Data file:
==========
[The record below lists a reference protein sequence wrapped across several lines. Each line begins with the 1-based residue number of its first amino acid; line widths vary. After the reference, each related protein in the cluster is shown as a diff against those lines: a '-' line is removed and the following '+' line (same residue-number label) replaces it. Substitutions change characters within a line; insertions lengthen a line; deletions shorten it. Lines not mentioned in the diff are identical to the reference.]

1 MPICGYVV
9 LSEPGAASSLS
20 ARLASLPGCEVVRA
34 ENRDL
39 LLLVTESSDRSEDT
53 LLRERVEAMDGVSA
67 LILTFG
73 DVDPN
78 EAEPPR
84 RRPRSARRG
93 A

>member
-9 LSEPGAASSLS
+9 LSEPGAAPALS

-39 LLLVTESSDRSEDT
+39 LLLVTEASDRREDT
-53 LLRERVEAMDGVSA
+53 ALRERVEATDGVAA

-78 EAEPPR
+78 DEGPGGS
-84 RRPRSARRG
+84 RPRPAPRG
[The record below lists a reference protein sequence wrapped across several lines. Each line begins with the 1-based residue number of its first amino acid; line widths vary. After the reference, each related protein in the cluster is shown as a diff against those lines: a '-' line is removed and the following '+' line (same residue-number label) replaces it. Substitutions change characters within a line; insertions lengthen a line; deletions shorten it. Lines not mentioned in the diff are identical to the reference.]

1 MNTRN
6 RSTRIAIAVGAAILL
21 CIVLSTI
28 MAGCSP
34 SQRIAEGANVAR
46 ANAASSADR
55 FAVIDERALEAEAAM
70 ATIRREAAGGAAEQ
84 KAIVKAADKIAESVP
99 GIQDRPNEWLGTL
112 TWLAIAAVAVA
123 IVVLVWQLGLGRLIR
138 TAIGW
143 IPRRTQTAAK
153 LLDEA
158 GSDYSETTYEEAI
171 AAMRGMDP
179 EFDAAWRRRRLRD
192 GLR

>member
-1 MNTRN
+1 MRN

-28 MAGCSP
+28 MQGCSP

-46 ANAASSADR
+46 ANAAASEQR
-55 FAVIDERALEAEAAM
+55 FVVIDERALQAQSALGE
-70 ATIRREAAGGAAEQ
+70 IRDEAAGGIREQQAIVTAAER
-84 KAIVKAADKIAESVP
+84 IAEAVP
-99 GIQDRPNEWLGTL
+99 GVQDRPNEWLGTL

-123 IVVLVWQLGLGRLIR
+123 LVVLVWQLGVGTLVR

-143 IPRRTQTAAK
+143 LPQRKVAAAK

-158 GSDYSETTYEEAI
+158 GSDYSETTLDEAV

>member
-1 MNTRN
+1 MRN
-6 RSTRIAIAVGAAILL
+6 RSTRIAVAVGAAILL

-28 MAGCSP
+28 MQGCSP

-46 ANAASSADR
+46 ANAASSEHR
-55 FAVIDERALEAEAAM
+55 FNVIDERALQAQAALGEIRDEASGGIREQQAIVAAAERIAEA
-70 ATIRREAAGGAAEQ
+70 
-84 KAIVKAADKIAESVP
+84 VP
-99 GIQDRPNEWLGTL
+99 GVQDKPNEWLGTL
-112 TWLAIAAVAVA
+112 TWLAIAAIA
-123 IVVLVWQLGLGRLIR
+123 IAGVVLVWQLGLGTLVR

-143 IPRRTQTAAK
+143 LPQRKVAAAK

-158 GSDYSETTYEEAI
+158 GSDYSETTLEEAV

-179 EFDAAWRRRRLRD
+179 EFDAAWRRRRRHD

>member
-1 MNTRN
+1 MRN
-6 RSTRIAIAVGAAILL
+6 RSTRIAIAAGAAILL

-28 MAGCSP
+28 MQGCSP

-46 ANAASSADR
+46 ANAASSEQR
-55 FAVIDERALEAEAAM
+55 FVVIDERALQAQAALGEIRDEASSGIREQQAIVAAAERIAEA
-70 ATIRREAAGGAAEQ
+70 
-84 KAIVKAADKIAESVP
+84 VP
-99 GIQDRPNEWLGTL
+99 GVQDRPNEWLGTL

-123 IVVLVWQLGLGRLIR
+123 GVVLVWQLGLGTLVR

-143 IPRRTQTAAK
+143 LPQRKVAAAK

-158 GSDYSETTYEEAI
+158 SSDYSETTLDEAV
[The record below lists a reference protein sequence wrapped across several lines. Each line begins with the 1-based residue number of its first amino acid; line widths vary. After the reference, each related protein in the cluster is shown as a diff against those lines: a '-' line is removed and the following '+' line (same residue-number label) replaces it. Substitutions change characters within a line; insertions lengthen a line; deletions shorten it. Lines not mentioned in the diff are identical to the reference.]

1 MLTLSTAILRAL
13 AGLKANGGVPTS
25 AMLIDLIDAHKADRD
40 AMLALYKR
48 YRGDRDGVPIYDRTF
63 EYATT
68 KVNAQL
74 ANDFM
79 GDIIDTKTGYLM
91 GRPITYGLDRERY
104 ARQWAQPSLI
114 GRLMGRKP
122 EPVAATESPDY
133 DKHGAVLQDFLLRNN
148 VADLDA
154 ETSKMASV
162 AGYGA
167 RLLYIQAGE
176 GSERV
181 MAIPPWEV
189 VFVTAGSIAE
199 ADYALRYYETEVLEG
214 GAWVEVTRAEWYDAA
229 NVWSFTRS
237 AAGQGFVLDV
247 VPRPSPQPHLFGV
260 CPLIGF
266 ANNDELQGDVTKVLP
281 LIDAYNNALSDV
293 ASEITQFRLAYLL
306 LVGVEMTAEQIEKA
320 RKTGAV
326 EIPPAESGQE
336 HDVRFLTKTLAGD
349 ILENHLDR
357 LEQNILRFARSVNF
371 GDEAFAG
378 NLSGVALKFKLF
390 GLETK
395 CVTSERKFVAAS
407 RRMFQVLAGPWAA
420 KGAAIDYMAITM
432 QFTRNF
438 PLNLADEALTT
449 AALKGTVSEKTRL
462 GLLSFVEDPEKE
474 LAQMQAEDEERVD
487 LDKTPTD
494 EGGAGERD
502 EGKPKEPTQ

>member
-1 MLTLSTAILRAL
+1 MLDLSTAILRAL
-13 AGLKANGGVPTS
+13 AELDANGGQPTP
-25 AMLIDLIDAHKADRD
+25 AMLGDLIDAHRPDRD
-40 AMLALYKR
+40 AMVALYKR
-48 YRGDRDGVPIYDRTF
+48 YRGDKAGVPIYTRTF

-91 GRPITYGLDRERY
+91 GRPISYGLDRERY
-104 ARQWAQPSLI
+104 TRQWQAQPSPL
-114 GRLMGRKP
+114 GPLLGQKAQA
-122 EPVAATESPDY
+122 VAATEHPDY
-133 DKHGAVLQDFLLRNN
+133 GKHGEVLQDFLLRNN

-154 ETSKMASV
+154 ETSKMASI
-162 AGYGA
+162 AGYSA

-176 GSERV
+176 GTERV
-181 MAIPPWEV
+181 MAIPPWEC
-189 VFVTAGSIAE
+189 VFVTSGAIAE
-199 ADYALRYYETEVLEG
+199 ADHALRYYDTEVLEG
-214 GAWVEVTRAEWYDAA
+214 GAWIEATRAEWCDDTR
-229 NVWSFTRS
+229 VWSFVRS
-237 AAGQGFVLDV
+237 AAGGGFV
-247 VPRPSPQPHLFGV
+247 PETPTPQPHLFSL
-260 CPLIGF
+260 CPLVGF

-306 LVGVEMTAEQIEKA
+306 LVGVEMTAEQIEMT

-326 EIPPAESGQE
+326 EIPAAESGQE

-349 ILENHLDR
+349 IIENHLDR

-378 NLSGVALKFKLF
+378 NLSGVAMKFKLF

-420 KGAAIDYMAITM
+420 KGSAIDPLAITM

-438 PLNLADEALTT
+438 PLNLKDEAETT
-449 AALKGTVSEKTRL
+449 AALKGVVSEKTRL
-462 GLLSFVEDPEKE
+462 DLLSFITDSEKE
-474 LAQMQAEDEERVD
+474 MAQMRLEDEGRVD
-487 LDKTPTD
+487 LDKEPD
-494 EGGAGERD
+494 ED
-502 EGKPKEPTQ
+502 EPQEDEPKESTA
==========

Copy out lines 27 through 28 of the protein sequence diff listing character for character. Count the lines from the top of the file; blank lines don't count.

21 CIVLSTI
28 MAGCSP